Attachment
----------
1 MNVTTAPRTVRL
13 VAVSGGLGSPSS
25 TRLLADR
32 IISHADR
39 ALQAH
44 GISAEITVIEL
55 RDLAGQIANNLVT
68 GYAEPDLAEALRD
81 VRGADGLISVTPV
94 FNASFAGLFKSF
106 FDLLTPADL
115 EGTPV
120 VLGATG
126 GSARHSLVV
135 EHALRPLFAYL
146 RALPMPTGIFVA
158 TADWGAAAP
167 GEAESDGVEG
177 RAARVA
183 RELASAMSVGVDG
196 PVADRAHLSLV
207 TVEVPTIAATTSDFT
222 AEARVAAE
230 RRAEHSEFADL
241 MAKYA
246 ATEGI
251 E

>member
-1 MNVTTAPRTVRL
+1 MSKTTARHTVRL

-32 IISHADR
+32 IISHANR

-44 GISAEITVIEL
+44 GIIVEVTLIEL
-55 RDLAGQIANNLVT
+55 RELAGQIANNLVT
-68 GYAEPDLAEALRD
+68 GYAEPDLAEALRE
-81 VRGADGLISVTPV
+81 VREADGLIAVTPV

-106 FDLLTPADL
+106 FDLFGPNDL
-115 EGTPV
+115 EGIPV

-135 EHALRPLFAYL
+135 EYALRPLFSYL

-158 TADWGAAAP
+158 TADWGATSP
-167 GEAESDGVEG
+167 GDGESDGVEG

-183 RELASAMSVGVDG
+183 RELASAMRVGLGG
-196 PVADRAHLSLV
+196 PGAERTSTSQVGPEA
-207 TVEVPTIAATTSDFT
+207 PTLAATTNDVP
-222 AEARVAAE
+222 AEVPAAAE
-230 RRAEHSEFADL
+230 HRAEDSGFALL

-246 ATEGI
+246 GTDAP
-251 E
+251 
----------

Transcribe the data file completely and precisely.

1 MNVTTAPRTVRL
13 VAVSGGLGSPSS
25 TRLLADR
32 IISHADR
39 ALQAH
44 GISAEITVIEL
55 RDLAGQIANNLVT
68 GYAEPDLAEALRD
81 VRGADGLISVTPV
94 FNASFAGLFKSF
106 FDLLTPADL
115 EGTPV
120 VLGATG
126 GSARHSLVV
135 EHALRPLFAYL
146 RALPMPTGIFVA
158 TADWGAAAP
167 GEAESDGVEG
177 RAARVA
183 RELASAMSVGVDG
196 PVADRAHLSLV
207 TVEVPTIAATTSDFT
222 AEARVAAE
230 RRAEHSEFADL
241 MAKYA
246 ATEGI
251 E

>member
-1 MNVTTAPRTVRL
+1 MSKTTARHTVRL

-32 IISHADR
+32 IISHANR

-44 GISAEITVIEL
+44 GIIVEVTLIEL
-55 RDLAGQIANNLVT
+55 RELAGQIANNLVT
-68 GYAEPDLAEALRD
+68 GYAEPDLAEALRE
-81 VRGADGLISVTPV
+81 VREADGLIAVTPV

-106 FDLLTPADL
+106 FDLFGPNDL
-115 EGTPV
+115 EGIPV

-135 EHALRPLFAYL
+135 EYALRPLFSYL

-158 TADWGAAAP
+158 TADWGATSP
-167 GEAESDGVEG
+167 GDGESDGVEG

-183 RELASAMSVGVDG
+183 RELASAMRVGLGG
-196 PVADRAHLSLV
+196 PGAERTSTSQVGPEA
-207 TVEVPTIAATTSDFT
+207 PTLAATTNDVP
-222 AEARVAAE
+222 AEVPAAAE
-230 RRAEHSEFADL
+230 HRAEDSGFALL

-246 ATEGI
+246 GTDAP
-251 E
+251 